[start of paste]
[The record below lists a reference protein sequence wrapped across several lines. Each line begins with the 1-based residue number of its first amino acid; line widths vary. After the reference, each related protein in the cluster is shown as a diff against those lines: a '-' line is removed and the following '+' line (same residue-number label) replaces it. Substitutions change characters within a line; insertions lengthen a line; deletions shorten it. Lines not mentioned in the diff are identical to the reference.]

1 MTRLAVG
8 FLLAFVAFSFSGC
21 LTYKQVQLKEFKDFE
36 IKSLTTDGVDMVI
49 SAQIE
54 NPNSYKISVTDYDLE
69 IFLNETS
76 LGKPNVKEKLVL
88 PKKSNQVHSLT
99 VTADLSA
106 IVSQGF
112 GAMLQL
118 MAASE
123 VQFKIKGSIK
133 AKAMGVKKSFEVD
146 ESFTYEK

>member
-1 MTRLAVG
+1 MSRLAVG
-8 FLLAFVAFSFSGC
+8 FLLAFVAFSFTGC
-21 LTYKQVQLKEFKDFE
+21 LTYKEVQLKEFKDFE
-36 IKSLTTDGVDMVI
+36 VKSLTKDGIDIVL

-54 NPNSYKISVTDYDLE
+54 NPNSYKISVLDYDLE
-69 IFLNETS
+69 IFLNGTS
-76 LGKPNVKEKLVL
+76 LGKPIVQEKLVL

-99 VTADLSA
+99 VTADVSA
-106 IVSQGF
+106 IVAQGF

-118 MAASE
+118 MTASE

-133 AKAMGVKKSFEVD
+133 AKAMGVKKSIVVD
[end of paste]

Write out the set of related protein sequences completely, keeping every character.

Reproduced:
[The record below lists a reference protein sequence wrapped across several lines. Each line begins with the 1-based residue number of its first amino acid; line widths vary. After the reference, each related protein in the cluster is shown as a diff against those lines: a '-' line is removed and the following '+' line (same residue-number label) replaces it. Substitutions change characters within a line; insertions lengthen a line; deletions shorten it. Lines not mentioned in the diff are identical to the reference.]

1 MTRLAVG
8 FLLAFVAFSFSGC
21 LTYKQVQLKEFKDFE
36 IKSLTTDGVDMVI
49 SAQIE
54 NPNSYKISVTDYDLE
69 IFLNETS
76 LGKPNVKEKLVL
88 PKKSNQVHSLT
99 VTADLSA
106 IVSQGF
112 GAMLQL
118 MAASE
123 VQFKIKGSIK
133 AKAMGVKKSFEVD
146 ESFTYEK

>member
-1 MTRLAVG
+1 MSRLAVG
-8 FLLAFVAFSFSGC
+8 FLLAFVAFSFTGC
-21 LTYKQVQLKEFKDFE
+21 LTYKEVQLKEFKDFE
-36 IKSLTTDGVDMVI
+36 VKSLTKDGIDIVL

-54 NPNSYKISVTDYDLE
+54 NPNSYKISVLDYDLE
-69 IFLNETS
+69 IFLNGTS
-76 LGKPNVKEKLVL
+76 LGKPIVQEKLVL

-99 VTADLSA
+99 VTADVSA
-106 IVSQGF
+106 IVAQGF

-118 MAASE
+118 MTASE

-133 AKAMGVKKSFEVD
+133 AKAMGVKKSIVVD